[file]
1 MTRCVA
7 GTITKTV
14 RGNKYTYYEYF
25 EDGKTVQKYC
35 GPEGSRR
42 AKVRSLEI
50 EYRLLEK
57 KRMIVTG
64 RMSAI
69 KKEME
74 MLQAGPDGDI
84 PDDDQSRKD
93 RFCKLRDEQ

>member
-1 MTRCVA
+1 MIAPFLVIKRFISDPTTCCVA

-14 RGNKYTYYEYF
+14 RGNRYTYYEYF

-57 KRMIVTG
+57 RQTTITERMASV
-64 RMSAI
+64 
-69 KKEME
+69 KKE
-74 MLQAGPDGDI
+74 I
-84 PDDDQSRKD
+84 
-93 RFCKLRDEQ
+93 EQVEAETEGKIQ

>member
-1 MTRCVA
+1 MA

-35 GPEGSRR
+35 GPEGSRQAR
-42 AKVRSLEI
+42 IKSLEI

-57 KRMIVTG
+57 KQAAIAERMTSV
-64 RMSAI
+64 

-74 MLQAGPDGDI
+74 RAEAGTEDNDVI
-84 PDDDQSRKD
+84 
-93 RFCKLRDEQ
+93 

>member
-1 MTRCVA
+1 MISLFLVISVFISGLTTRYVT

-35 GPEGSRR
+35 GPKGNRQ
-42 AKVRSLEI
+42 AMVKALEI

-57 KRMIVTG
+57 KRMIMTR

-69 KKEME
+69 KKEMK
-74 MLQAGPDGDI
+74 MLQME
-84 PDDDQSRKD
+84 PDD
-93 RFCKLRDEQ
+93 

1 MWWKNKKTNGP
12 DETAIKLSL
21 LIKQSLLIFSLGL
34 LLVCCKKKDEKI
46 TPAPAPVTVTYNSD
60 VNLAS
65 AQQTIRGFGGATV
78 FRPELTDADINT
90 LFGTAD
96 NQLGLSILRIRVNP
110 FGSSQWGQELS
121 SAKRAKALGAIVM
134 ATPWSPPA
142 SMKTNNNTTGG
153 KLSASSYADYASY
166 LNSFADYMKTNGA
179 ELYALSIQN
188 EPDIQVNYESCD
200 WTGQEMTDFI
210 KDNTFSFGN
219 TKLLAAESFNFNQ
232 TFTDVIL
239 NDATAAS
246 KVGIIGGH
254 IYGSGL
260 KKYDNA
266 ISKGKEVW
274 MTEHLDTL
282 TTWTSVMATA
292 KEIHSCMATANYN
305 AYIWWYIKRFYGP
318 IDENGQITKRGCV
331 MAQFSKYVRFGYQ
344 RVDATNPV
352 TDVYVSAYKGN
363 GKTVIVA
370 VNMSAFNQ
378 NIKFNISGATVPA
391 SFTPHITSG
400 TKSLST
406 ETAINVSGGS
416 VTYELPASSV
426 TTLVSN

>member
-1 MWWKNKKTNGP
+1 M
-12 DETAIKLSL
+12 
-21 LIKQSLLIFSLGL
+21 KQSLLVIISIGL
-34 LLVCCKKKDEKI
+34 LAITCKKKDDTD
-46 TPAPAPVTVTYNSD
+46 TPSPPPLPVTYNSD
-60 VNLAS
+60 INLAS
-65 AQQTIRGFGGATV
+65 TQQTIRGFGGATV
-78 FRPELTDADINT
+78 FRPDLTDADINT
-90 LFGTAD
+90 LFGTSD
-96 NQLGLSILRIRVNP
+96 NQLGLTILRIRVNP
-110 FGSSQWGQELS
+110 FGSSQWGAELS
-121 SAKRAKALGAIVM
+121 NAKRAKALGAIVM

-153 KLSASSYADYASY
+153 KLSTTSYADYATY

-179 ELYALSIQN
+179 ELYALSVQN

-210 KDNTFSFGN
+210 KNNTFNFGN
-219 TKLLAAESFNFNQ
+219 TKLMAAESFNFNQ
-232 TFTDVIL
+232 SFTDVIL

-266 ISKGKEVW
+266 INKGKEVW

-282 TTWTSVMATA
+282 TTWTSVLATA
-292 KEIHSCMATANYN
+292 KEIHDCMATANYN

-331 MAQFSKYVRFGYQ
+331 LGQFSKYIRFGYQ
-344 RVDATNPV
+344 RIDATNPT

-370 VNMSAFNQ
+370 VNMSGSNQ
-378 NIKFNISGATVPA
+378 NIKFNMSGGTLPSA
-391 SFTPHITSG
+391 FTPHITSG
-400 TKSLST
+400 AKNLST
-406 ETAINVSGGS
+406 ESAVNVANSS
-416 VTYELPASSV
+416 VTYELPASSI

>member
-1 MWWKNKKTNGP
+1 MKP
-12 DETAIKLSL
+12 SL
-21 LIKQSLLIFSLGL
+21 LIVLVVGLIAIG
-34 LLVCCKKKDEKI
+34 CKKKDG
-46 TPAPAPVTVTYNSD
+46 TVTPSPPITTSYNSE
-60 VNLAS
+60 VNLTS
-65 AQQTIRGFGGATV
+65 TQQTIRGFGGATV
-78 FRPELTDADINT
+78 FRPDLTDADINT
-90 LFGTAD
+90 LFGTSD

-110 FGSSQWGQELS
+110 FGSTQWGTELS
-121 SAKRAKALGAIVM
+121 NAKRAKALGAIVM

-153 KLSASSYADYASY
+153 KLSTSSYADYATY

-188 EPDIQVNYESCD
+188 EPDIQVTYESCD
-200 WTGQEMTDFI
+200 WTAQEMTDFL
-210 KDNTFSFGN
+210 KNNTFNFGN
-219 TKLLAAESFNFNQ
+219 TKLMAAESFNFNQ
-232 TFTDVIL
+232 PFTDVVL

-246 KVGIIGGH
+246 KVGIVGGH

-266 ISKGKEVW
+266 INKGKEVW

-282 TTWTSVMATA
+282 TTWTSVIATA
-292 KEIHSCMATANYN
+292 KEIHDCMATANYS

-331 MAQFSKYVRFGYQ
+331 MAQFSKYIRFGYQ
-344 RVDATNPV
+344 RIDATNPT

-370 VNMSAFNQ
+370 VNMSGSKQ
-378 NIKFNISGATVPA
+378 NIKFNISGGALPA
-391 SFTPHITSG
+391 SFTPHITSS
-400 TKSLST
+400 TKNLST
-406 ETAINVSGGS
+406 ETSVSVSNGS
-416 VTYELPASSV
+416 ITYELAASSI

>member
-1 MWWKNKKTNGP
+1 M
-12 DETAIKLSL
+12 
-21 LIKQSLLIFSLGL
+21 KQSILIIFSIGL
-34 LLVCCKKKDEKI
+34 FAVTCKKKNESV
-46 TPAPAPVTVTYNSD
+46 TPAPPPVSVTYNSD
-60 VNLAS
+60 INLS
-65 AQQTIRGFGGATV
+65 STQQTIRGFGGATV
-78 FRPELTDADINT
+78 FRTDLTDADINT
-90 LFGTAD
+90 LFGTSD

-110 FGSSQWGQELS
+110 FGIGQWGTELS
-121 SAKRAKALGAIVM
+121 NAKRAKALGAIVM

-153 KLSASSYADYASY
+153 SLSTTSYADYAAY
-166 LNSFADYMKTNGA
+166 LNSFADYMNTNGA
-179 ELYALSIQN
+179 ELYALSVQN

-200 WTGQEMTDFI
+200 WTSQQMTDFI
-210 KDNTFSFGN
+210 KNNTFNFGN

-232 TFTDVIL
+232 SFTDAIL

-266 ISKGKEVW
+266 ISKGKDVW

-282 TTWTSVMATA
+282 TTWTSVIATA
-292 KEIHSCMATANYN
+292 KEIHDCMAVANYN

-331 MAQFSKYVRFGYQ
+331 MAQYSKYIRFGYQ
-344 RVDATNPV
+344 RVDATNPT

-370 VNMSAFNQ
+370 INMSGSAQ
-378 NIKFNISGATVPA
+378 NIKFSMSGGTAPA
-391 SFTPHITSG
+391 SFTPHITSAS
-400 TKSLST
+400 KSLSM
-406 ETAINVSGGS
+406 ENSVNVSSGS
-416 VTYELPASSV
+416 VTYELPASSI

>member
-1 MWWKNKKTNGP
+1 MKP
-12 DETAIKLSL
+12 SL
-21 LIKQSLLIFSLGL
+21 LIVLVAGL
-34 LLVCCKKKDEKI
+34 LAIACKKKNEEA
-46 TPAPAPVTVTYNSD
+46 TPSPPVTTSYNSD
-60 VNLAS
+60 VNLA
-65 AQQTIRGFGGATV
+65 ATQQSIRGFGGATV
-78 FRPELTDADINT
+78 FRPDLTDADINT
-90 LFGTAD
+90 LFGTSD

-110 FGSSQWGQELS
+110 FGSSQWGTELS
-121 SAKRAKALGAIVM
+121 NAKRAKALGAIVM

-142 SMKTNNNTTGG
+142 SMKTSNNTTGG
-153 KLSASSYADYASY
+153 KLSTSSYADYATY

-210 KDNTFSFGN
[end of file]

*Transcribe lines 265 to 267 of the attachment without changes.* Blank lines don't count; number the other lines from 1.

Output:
-331 MAQFSKYVRFGYQ
+331 MAQYSKYIRFGYQ
-344 RVDATNPV